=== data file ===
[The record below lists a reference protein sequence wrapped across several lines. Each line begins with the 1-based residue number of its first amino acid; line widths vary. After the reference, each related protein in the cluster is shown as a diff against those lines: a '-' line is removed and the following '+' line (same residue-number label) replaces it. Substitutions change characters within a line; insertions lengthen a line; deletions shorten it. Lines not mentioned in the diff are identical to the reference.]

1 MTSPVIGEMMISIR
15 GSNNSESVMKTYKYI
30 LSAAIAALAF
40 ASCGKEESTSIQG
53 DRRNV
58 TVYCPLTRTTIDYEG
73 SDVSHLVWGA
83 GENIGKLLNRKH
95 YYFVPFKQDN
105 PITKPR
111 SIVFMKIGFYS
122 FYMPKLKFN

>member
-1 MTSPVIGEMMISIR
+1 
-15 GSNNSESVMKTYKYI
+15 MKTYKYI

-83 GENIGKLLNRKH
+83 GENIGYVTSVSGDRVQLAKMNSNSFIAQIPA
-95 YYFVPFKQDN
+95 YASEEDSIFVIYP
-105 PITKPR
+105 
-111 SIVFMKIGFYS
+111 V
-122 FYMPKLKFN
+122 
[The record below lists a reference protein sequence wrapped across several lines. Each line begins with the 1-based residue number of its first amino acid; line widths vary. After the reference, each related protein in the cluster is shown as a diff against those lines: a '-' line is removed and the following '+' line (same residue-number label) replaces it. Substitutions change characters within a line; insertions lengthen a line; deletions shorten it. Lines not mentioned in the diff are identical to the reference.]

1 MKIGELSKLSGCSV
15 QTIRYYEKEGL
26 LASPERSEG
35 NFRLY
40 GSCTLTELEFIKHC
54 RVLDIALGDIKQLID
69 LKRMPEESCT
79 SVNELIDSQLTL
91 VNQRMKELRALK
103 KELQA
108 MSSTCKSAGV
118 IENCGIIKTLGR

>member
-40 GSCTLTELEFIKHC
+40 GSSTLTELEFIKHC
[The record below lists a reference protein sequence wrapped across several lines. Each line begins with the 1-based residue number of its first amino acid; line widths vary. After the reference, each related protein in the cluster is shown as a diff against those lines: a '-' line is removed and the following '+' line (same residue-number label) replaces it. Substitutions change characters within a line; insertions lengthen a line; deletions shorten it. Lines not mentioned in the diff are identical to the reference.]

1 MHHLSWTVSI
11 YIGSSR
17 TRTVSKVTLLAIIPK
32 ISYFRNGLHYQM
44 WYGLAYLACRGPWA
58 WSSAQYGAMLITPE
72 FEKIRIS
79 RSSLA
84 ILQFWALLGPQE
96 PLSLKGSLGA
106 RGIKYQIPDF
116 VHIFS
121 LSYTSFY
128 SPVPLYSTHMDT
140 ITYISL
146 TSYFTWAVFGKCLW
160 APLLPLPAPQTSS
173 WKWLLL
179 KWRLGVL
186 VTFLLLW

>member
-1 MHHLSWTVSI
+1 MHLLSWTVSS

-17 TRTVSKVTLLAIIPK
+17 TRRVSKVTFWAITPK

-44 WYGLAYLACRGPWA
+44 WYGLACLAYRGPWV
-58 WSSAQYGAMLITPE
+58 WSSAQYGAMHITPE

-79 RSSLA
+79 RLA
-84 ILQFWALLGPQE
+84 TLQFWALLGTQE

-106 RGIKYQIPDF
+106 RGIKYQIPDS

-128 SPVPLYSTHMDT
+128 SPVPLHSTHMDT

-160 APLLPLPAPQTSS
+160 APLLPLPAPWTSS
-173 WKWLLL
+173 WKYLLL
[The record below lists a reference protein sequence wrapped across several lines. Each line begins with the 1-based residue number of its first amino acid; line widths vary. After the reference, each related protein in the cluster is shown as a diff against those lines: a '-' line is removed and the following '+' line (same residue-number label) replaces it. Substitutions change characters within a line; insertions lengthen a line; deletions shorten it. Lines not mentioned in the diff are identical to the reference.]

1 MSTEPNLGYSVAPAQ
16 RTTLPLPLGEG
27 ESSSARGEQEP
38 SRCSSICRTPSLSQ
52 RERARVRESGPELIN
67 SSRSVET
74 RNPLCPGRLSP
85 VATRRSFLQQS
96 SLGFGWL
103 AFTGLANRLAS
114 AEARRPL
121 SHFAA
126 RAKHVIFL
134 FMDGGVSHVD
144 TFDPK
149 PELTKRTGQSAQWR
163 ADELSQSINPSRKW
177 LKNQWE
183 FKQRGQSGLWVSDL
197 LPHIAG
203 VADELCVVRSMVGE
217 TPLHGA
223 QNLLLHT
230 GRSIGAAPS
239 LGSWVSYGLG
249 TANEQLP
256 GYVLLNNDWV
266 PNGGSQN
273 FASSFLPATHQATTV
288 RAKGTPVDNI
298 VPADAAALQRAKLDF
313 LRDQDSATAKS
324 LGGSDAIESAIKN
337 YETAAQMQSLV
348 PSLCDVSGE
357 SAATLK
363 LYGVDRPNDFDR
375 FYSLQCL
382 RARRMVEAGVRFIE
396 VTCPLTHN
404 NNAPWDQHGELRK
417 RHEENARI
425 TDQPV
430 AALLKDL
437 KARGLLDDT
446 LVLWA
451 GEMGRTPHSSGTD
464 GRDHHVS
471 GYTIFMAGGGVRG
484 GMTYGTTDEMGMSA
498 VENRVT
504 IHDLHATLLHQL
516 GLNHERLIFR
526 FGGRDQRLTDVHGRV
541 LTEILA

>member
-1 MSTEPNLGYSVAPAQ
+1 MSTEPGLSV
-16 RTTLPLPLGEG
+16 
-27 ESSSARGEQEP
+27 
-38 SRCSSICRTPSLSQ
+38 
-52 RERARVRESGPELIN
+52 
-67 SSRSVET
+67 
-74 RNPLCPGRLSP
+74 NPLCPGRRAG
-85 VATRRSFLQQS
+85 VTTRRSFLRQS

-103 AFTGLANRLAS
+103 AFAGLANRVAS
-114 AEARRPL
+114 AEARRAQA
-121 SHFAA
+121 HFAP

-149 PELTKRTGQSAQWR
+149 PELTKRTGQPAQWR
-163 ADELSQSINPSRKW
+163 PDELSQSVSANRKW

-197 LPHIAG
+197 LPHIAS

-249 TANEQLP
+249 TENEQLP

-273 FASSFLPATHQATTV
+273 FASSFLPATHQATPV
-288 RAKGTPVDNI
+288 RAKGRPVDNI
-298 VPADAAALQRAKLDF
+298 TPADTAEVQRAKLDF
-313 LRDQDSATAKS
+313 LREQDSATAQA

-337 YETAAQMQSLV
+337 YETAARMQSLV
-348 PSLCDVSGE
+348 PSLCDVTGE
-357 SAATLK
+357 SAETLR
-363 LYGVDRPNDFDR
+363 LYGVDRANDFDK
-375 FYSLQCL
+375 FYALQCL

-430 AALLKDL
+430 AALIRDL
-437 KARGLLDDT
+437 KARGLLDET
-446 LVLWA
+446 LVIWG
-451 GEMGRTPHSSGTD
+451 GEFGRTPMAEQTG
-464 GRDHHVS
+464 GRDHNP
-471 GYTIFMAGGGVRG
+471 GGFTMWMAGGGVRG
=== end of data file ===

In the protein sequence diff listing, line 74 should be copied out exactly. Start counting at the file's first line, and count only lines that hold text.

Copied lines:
+58 WSSAQYGAMHITPE